But the opinion could open other colleges and universities in the California system and elsewhere in the states covered by the Ninth Circuit -- Alaska, Arizona, Hawaii, Idaho, Montana, Nevada, Oregon and Washington -- to lawsuits that challenge the effectiveness of their Title IX policies, Lake said.

Contrary to other federal court opinions that address an institution’s “deliberate indifference” to or inaction on a report of sexual misconduct after the fact, the Ninth Circuit’s opinion discusses what is known as “before theory,” Lake said.

“If your state system does some analysis and finds inadequacies in terms of response, that’s something that they will take more seriously,” Lake said. “This is a different kind of argument: that the policies themselves shut the door before anyone is able to provide notice.”

The door is now open for plaintiffs to argue “before theory” in the Ninth Circuit. The opinion creates a broader standard than a similar case, Simpson v. University of Colorado, which said that colleges can be liable if there is knowledge of sexual misconduct in a specific program, said Brett Sokolow, president of the Association of Title IX Administrators. That case was decided by the U.S. Court of Appeals for the 10th Circuit, which covers Colorado.

"It may be easier to establish a causal link between a school’s policy of deliberate indifference and the plaintiff’s harassment when the heightened risk of harassment exists in a specific program," the Ninth Circuit opinion said. "But we will not foreclose the possibility that a plaintiff could adequately allege causation even when a school’s policy of deliberate indifference extends to sexual misconduct occurring across campus.​"

The Ninth Circuit ruling did note that Title IX does not require California “to purge its campus of sexual misconduct to avoid liability” and that “a university is not responsible for guaranteeing the good behavior of its students.”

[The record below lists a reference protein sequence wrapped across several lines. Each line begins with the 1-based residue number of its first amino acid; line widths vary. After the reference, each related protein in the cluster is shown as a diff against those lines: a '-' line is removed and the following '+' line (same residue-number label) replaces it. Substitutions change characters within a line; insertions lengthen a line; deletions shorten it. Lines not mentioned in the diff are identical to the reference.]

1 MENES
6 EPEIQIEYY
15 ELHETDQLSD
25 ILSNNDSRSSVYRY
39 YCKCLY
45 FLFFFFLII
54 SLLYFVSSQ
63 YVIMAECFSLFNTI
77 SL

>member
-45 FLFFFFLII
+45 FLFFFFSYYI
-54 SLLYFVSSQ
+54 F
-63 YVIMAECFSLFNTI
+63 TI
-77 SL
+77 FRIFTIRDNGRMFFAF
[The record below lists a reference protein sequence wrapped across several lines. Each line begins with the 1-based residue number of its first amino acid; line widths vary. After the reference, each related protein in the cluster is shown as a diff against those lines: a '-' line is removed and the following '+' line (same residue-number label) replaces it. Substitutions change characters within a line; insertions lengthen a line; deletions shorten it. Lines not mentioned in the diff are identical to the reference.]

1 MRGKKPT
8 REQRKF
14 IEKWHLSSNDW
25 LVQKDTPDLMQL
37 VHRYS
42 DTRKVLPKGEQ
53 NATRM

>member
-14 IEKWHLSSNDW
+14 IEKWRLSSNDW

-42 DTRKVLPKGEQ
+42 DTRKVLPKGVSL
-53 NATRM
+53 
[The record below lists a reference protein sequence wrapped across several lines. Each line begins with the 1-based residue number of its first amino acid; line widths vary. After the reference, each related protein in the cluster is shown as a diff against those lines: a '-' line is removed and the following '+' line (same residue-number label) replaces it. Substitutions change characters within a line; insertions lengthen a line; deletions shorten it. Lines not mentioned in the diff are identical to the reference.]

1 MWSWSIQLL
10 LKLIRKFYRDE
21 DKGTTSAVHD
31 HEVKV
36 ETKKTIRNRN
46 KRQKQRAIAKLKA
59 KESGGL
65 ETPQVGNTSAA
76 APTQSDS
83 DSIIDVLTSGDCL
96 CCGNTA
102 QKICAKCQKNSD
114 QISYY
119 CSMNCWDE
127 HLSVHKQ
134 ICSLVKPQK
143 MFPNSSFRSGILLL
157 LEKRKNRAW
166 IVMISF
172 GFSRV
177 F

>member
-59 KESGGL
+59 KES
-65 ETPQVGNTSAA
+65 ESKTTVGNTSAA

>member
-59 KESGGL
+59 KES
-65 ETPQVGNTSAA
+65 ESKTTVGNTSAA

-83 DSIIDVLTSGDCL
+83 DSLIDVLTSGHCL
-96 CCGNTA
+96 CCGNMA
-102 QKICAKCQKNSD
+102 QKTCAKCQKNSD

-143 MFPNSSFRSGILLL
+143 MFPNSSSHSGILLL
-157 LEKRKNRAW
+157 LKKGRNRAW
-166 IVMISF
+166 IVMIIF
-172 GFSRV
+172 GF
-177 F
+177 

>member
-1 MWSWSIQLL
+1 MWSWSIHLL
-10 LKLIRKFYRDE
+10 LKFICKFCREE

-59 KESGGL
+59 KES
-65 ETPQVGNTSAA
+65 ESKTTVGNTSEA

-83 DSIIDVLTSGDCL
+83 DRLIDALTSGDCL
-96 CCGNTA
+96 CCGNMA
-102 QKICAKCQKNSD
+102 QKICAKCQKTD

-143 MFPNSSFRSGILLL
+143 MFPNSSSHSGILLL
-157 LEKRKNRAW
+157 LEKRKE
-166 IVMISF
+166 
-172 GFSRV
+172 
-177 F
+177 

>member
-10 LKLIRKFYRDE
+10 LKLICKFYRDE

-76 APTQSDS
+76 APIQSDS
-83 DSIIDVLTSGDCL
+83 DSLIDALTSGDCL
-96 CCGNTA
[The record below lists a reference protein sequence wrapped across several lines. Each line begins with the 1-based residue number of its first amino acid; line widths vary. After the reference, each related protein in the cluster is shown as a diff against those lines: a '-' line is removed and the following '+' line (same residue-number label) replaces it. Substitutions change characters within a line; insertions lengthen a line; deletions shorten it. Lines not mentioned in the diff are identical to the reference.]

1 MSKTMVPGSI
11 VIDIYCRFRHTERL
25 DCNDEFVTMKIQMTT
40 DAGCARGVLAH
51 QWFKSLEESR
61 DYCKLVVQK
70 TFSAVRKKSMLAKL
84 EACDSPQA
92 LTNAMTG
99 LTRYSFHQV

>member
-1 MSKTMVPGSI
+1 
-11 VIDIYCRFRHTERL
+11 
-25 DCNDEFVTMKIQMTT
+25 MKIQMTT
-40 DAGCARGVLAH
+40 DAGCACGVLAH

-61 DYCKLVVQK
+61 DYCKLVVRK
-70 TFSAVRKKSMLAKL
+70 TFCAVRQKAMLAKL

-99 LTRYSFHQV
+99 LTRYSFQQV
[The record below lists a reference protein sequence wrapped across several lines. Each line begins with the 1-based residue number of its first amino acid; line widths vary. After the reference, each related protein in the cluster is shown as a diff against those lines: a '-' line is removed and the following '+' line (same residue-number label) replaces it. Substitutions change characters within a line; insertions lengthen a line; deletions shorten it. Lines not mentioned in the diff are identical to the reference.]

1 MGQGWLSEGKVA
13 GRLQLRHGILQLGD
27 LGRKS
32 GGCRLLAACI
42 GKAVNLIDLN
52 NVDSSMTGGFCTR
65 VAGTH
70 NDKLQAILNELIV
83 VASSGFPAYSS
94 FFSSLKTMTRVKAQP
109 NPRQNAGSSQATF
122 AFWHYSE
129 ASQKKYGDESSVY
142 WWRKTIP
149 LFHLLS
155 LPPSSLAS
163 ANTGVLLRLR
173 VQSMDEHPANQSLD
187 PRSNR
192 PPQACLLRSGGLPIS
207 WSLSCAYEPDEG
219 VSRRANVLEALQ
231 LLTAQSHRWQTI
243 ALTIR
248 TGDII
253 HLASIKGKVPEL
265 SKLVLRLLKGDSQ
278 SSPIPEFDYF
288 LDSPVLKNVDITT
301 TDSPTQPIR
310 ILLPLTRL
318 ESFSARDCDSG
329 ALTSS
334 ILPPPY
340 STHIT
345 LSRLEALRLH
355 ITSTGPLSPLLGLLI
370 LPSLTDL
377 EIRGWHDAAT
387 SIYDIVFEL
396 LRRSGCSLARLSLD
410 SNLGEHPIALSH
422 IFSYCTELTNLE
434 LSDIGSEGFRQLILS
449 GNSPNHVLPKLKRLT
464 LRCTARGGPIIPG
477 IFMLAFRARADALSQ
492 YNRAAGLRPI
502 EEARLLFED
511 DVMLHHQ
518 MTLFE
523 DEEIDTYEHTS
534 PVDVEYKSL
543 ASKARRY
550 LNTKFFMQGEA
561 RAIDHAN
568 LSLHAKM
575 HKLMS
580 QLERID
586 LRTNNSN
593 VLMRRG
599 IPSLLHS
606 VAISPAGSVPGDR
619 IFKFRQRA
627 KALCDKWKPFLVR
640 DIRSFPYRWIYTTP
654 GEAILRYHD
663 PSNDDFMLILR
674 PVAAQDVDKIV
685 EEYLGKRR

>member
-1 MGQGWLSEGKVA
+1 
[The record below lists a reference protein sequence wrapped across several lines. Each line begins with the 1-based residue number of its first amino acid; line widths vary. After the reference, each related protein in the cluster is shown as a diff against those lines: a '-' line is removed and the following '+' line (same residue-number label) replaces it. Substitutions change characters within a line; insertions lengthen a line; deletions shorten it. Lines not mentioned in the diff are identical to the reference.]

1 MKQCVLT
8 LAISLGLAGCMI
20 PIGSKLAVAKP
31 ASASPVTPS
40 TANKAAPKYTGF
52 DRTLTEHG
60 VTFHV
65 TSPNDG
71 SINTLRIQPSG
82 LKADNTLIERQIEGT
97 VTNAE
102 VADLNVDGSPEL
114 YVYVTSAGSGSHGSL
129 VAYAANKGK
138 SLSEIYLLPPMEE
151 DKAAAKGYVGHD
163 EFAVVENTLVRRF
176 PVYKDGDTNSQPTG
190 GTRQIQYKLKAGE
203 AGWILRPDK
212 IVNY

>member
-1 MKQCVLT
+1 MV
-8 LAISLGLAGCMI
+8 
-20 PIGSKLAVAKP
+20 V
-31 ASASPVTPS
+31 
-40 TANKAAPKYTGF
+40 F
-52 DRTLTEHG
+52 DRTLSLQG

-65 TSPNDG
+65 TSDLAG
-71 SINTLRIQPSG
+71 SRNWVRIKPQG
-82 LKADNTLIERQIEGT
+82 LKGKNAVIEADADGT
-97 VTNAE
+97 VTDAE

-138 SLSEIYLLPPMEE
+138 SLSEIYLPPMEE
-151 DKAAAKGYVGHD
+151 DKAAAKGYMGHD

Sokolow believes most of the higher education institutions in California already hold a high standard for Title IX processes and will be unsurprised by this “progressive” opinion in the Ninth Circuit. But colleges and universities elsewhere might now look more closely at their admissions policies for “special admits” or transfer students, such as athletic scholarship recipients, for histories of sexual misconduct.

“It’s going to not only put individuals in the Ninth Circuit on alert but Title IX administrators across the nation,” Sapp said.

Andrew Miltenberg, a lawyer who represents students accused of sexual assault, said the hope is that colleges do not become “overly concerned” with pre-assault claims and pursue cases that are not strong enough for investigation and disciplinary measures against accused students.

“The hope is that universities will heed this and take measures to ensure that both Title IX complainants and respondents are treated fairly, equitably and given the due process protections that they deserve,” Miltenberg wrote in an email.

The case will now return to the U.S. District Court for the Northern District of California, which will decide whether to proceed with the claims against the Board of Regents based on the appeals court’s new standard.